Ceviche is a uniquely South American dish and takes many different forms. This recipe is a vegetarian version very commonly found in Ecuador. The sauce, because Ecuadorian Ceviches are always very saucy, can be used to make other ceviches as well. We’ve seen it used for the street vendor’s Ceviche de Chochos (a legume native to Ecuador) and the world famous Ceviche de Camaron, using local Ecuadorian shrimp.
Palmitos, or hearts of palm, can be found in the United States and Europe in jars or in cans. The flavor is reminiscent of an artichoke, though milder with less of nuttiness. If you don’t want to use heart of palm, you could try fresh or canned artichoke hearts. I also think lightly steamed or baked Jerusalem Artichokes would make an interesting substitution. Or you can go really wild and lightly cook some fresh shrimp and use it instead! Yes, many Ecuadorians use cooked shrimp, not raw, when making their ceviches.
The chef from Wildsumaco, Gabriela Cruz, who shared this recipe with us (thanks very much, Gaby!), swears that it is best made with fresh heart of palm so if you can manage to find some, go ahead and give it a try. This recipe includes instructions for the fresh variety. If you have to open a jar, your preparations will be even faster!
Ceviche de Palmito – Heart of Palm Ceviche
from Gabriela Cruz, chef at Wildsumaco Ecolodge
2 red onions, finely diced
1 small green pepper, finely diced
1 small red pepper, finely diced
2 very ripe tomatoes, chopped
Fresh heart of palm (2 stems, about 15 inches long) or 2 8oz cans or jars, chopped into bite sized pieces*
1/2 cup finely minced Cilantro or Parsley
3 very ripe tomatoes, for blending or 1 cup of tomato puree
Juice of 4 oranges
Juice of 3 lemons or large limes
1 tsp of ketchup (optional)
1 tsp of mustard (optional)
2 tsp vegetable oil
salt and pepper to taste
*A small note about sustainability and organic heart of palm. Many different varieties of palm trees produce a heart that is edible. Many are wild and still grow in primary forests. Some are harvested illegally and have placed some species of palm on the endangered species list. Unfortunately, here in Ecuador, it is next to impossible to tell the origin of fresh heart of palm. But not so for those of you buying canned or jarred varieties. Please do your best to purchase a brand from a company that works alongside native communities in South America to harvest sustainably and to protect the primary forests that still remain.
Prepare all of your vegetables and place in a large salad bowl along with the chopped cilantro or parsley. Green pepper was hard to get this week so the picture shows all red pepper. But that also goes to show you that the veggies in this recipe are a suggestion. Feel free to add or replace other crunchy veggies that add color.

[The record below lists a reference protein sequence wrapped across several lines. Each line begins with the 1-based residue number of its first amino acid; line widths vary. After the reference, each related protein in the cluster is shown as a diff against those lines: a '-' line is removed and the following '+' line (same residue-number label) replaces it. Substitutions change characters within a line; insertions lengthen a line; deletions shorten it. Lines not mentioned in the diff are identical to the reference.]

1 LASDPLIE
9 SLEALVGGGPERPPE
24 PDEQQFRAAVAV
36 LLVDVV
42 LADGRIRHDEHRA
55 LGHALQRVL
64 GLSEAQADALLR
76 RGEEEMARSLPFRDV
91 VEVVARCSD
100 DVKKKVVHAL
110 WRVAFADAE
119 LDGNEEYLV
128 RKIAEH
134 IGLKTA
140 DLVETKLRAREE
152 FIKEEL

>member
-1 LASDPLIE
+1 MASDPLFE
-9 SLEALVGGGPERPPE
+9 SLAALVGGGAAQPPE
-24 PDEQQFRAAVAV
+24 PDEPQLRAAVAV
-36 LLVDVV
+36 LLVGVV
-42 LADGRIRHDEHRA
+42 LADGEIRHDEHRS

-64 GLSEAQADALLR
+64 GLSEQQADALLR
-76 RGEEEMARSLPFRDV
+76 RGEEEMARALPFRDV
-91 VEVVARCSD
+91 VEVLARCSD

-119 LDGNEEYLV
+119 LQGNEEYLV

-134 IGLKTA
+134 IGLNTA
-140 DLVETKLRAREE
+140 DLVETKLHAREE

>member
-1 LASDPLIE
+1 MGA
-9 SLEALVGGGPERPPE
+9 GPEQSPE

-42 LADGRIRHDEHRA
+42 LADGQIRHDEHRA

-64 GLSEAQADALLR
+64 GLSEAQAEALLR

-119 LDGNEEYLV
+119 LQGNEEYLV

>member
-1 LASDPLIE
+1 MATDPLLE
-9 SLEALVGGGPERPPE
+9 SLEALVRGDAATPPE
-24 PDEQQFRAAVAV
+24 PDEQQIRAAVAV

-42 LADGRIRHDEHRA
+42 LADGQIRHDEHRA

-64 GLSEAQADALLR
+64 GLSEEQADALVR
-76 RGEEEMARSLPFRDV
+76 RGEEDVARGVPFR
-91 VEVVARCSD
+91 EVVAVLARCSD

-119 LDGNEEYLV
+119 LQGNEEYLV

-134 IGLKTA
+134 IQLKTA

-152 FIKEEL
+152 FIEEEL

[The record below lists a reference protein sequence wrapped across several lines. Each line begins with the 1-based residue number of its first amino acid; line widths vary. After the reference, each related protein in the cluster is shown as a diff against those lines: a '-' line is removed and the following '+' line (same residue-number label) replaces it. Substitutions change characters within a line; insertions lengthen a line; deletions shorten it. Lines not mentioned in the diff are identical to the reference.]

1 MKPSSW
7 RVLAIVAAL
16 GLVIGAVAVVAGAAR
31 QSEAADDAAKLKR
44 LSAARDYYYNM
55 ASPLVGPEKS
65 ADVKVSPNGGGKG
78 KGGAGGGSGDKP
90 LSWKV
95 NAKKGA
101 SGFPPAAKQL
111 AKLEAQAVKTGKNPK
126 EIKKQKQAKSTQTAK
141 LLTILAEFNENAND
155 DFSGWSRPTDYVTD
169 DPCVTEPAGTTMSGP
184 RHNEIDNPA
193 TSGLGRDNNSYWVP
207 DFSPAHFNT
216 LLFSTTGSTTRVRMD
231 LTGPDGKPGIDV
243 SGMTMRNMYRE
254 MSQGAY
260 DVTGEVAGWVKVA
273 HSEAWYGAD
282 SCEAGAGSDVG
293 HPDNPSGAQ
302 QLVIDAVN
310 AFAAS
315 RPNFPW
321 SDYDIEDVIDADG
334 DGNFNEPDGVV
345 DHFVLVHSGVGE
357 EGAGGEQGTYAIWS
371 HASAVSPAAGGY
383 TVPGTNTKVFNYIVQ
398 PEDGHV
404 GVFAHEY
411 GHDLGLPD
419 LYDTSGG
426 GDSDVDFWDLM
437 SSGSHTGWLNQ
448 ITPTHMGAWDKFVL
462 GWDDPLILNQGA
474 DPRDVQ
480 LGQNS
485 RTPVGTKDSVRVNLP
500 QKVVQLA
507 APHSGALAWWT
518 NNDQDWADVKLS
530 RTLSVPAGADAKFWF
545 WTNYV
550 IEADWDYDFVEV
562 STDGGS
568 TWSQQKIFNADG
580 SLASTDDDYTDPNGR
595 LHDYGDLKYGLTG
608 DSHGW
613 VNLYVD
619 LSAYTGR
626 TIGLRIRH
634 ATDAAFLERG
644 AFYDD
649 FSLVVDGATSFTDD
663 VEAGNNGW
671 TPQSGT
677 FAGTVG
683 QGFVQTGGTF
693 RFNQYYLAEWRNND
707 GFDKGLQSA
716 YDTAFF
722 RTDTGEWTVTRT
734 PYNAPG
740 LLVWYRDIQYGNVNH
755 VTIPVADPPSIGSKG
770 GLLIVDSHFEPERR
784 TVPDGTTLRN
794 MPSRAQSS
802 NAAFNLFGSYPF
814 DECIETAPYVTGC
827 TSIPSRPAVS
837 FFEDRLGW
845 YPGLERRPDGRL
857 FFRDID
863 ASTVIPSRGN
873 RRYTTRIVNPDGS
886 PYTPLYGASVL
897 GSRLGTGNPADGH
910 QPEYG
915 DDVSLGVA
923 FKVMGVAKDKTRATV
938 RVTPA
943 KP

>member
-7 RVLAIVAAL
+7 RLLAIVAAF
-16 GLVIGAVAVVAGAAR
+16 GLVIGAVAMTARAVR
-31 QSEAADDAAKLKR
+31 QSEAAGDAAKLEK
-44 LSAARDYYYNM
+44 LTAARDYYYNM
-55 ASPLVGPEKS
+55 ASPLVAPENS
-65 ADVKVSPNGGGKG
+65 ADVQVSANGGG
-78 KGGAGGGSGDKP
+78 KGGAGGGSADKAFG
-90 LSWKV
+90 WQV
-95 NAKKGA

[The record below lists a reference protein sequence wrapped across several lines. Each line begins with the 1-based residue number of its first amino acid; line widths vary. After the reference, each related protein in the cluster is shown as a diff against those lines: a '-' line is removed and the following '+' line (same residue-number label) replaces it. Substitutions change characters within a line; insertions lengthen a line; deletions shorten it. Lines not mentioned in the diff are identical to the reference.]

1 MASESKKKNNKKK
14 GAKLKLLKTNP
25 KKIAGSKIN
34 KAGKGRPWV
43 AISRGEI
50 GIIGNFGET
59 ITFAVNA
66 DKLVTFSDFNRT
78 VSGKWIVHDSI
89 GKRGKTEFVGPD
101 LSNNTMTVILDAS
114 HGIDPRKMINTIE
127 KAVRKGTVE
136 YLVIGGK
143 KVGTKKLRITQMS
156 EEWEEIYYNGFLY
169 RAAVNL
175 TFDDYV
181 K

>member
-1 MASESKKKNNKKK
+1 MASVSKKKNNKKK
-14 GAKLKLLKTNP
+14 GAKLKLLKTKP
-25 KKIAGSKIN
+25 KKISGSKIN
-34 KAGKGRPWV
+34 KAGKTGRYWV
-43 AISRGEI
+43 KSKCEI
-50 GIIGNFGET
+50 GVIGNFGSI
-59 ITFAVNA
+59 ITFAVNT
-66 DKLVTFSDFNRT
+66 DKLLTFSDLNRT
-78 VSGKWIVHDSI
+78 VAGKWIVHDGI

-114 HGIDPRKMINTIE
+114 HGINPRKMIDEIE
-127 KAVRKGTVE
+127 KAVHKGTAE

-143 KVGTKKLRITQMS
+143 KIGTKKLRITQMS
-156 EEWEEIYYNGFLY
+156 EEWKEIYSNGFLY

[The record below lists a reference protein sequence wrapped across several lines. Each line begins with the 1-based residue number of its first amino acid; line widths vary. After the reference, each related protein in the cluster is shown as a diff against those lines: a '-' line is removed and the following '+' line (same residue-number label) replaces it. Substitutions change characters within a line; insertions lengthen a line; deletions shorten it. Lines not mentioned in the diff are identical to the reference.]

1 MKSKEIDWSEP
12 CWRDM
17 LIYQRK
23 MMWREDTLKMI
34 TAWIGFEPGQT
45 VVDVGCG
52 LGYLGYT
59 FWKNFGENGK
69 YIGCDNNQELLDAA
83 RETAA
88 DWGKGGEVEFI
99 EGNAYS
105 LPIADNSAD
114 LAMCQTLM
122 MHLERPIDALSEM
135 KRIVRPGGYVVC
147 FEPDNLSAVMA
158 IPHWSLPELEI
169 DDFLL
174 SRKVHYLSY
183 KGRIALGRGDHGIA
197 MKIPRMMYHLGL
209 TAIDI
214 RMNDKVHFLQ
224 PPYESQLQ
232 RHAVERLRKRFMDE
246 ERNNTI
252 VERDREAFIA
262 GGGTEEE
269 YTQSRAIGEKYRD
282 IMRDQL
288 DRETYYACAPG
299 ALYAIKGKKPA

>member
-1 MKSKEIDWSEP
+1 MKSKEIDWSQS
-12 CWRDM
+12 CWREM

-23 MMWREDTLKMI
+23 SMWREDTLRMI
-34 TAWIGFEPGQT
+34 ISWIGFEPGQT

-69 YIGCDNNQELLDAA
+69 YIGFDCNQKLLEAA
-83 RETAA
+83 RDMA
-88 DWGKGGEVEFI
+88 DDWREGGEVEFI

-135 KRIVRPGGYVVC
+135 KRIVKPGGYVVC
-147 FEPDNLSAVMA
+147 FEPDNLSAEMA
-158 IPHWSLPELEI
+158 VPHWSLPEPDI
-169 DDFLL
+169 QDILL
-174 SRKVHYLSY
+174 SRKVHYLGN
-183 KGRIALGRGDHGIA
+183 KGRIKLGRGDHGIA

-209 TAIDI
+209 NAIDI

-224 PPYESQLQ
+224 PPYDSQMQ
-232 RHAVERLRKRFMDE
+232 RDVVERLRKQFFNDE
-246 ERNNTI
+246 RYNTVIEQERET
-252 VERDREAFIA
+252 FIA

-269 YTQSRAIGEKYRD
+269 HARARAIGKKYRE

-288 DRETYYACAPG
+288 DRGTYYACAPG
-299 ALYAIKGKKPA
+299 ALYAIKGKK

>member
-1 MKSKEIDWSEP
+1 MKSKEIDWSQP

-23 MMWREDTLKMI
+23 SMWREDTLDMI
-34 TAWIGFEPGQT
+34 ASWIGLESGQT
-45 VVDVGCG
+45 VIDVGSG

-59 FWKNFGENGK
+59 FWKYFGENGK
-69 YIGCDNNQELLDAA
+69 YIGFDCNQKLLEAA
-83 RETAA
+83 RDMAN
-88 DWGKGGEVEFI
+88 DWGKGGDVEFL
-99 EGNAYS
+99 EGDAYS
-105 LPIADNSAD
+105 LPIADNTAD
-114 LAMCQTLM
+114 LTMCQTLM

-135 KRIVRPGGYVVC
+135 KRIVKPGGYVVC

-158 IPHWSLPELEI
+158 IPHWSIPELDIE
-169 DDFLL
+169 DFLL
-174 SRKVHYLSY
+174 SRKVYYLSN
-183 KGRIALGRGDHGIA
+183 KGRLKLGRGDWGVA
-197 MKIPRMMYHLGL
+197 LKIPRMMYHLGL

Prepare the heart of palm. You will need to carefully remove the outside layer to reveal the tender heart in the center. Beware of the spines in the outer layers! They can be very sharp. You can easily see where that heart is when you look at the cross section of the stem. I found that cutting the stem into smaller sections, about 8-10 each, before trying to peel them, worked best. I then took a knife and ran it through the first layer on four sides and then pried each quarter off of the center, leaving the heart of palm intact. If you plan on cutting your heart of palm into small pieces, you could just cut lengthwise through the entire piece and the center will easily pop out. Dice the fresh palm into small bite sized pieces. Add them to the salad bowl.
Place the juice of the oranges and lemons in a blender. Add the tomatoes or tomato puree. Blend until everything is well combined. Add the oil and salt and pepper. If you are using the ketchup and mustard, add these as well. (There are some who believe these are essential to a truly Ecuadorian ceviche. In our home, we don’t use these and the result was still delicious.) Blend once more. Pour over the vegetables and heart of palm in the salad bowl. Serve immediately or prepare up to one day ahead. Best served at room temperature. This recipe should serve 8-10 people, easy. It is a great size to take to a potluck lunch or dinner.
In Ecuador, ceviche is always served with crunchy sides like cangril, which is popcorn (lightly salted only); tostado, which looks just like un-popped popcorn that has been lightly toasted in oil and then salted; chifle largo which are chips made from green plantains cut lengthwise; or chifle de camote which are sweet potato chips that are not orange but a light amber with streaks of purple. In our house, the chips are used to dip, as if the ceviche was a type of salsa. Many people just toss a little of each into their bowl of ceviche. Either way, the combination is yummy!
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